- The Washington Times - Thursday, June 21, 2001

Indictments imminent in Saudi bomb case

Federal prosecutors are close to indicting several people in the 1996 bombing that killed 19 U.S. servicemen in Saudi Arabia, law enforcement officials said yesterday.

A news conference on the indictments could come as early as today, the officials told the Associated Press, speaking on condition of anonymity.

The U.S. airmen died when a truck bomb exploded outside the Khobar Towers, their military housing complex near Dhahran, Saudi Arabia.

FBI Director Louis J. Freeh gave the Bush administration a report that said any indictments are likely to name Iranian government officials, according to published reports.

But yesterday, ABC News reported that 12 indictments would be made public today naming Saudi militants and a Lebanese chemist, but no Iranians.


Committee moves to protect flag

The House Judiciary Committee approved by a 15-11 vote yesterday a proposed constitutional amendment giving Congress the authority to prohibit desecrating the U.S. flag.

The measure was introduced by Rep. Randy "Duke" Cunningham, California Republican, and has 245 House co-sponsors. Similar legislation has been approved by the House in recent years but has not been approved by the full Congress.


Letter pushes Bush to back tissue work

The Bush administration is being pressed by some usually pro-life Republicans to support research that uses stem cells from human embryos.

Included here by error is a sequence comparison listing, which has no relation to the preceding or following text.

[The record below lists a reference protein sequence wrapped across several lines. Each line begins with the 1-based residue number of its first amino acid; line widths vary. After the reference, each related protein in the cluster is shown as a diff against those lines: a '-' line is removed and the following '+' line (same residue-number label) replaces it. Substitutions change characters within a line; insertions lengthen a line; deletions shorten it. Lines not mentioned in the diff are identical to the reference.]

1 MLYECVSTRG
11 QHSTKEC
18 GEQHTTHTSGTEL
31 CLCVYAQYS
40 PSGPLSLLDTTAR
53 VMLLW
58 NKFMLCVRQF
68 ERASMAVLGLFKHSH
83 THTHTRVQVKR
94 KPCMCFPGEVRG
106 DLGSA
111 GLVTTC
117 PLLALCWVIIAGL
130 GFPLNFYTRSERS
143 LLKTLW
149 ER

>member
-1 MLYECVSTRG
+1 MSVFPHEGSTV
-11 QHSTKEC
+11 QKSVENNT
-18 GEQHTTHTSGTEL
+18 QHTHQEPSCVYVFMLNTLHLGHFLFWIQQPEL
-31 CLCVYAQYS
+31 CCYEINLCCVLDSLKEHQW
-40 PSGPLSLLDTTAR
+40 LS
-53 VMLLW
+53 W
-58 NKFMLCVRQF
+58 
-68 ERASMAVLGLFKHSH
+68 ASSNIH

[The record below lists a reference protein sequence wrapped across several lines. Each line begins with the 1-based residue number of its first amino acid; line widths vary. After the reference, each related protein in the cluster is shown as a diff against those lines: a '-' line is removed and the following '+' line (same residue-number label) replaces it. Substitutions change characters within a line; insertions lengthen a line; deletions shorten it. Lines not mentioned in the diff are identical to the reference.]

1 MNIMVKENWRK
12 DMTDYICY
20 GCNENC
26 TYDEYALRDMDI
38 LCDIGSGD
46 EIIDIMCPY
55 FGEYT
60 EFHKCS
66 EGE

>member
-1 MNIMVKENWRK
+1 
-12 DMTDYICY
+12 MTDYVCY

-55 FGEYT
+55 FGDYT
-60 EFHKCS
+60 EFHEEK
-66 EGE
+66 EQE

"I have rarely, if ever, observed such genuine excitement for the prospects of future progress than is presented by embryonic stem cell research," Sen. Orrin G. Hatch of Utah wrote in a letter to President Bush.

He added that such other pro-life Republicans as Sens. Strom Thurmond of South Carolina and Gordon H. Smith of Oregon, and former Sen. Connie Mack of Florida believe Mr. Bush should "lead the way for this vital research."

The administration had no immediate comment.


3 firefighters´ deaths linked to gas

NEW YORK — Investigators of a blaze that killed three firefighters have found evidence that it began when two teen-agers accidentally knocked over a can of gasoline, a fire department spokesman said yesterday.

The investigation into the Father´s Day blast at a Queens hardware store is not complete and the exact cause of the fire is not official, department spokesman Frank Gribbon said. But he said the evidence points to the fire being started by the gasoline.


AMA´s new president embraces gun control

CHICAGO — The new president of the American Medical Association is making gun safety his platform, prompting concern that the usually cautious doctors´ group is straying too far into social activism.

"There is an epidemic, and it´s an American epidemic of handgun violence," Dr. Richard Corlin said yesterday at the AMA´s annual meeting in advance of his inauguration speech focusing on the issue.

To fight the problem, Dr. Corlin said, the federal Centers for Disease Control and Prevention "must have the budget and the authority to gather the detailed data we need."


House schedules hearing on Vieques decision

The House Armed Services Committee yesterday scheduled a hearing for next week on the Navy´s decision to end its bombing exercises on the Puerto Rican island of Vieques in May 2003.

Rep. Bob Stump, the Arizona Republican who chairs the panel, said the June 27 hearing will include Defense Department witnesses who will testify on the implications of closing the training facility, possible alternatives to the site and the process followed by the Navy in reaching the decision.

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